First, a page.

The recovery is intact, but it’s subdued. That’s what the latest employment report tells us. Taking into account the figures released by government statisticians this morning the economy has added 654,000 jobs so far this year. A majority of the job creation has come from the private sector. There are some glimmers of heartening news in the report. Specifically, the work week lengthened, wages ticked up a fraction, and private sector job growth more than doubled from the previous month. It reinforces the growing belief among economists and on Wall Street that the ominous prospect of a double dip recession is receding.
Still, it’s going to take a long time for the job market to come back to life. That’s the dismaying message in two created by Michael Greenstone and Adam Looney of the Hamilton Project at the Brookings Institution.
The first chart shows that the U.S. is recovering from the worst labor market in 60 years. The scholars look at the employment-population ratio–the ratio of the number of people employed to the total working age population–of the various recession since the end of the Second World War. The employment-to-population ratio is a broader measure of labor market health than the unemployment rate. By this measure, the U.S. is pretty sick.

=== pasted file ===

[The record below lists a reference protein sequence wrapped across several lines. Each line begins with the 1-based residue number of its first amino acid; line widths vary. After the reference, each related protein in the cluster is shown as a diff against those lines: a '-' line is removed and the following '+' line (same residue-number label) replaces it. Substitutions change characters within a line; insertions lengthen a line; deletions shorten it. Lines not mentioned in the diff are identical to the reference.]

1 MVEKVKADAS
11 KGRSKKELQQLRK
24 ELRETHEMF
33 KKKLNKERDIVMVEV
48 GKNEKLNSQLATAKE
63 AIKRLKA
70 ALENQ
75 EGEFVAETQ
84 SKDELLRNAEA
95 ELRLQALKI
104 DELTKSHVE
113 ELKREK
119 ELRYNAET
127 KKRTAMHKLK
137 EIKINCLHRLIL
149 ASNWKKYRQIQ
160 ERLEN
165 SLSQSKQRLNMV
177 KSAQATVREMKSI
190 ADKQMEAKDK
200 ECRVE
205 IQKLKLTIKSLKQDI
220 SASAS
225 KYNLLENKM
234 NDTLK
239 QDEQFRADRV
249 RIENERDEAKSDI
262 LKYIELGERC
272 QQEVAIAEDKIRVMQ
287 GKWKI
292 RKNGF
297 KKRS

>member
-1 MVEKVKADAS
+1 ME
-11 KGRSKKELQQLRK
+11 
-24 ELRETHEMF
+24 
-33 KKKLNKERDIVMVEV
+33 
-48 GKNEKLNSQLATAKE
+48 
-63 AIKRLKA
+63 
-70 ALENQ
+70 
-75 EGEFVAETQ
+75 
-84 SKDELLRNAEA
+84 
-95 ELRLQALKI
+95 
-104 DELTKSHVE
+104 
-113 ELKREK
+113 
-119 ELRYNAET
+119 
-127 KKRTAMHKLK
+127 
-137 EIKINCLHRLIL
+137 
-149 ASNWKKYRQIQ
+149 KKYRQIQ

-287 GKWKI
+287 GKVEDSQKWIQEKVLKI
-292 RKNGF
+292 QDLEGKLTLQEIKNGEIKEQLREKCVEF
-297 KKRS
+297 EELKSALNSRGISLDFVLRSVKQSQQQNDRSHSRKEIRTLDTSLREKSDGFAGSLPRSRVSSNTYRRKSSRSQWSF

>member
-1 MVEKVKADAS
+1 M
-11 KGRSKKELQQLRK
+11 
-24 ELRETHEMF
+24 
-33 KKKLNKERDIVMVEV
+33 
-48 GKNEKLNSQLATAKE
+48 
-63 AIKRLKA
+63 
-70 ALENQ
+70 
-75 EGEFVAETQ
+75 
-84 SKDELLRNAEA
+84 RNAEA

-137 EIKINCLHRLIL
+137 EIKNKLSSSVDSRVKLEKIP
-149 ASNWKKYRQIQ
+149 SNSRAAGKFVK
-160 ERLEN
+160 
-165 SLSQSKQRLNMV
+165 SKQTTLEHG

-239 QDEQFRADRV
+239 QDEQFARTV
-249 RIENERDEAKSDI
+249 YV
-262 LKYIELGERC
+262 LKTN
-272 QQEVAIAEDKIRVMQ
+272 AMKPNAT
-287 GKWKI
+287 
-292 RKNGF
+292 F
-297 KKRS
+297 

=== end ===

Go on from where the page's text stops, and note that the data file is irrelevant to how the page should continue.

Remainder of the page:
The second chart is truly frightening. It suggests how long it might take to bring jobs back to their pre-recession level. So, if future job creation averages 208,000 a month–the average monthly job creation for the best year in the 2000s–it will take 11.5 years or 140 months to reach that goal. A more optimistic scenario is to take the best year of the 1990s. It would take “only” 5 years to close the job gap. It’s worth staring at the chart.
My own sense is that companies will pick up their hiring in coming months, but nowhere near a record pace. The big driver of hiring will be lush corporate profits. “Pofits create jobs and profits continue to be the bright light in this recovery,” says James Paulson, chief investment officer at Wells Capital Management. Lets hope business starts putting out the job-wanted signs soon.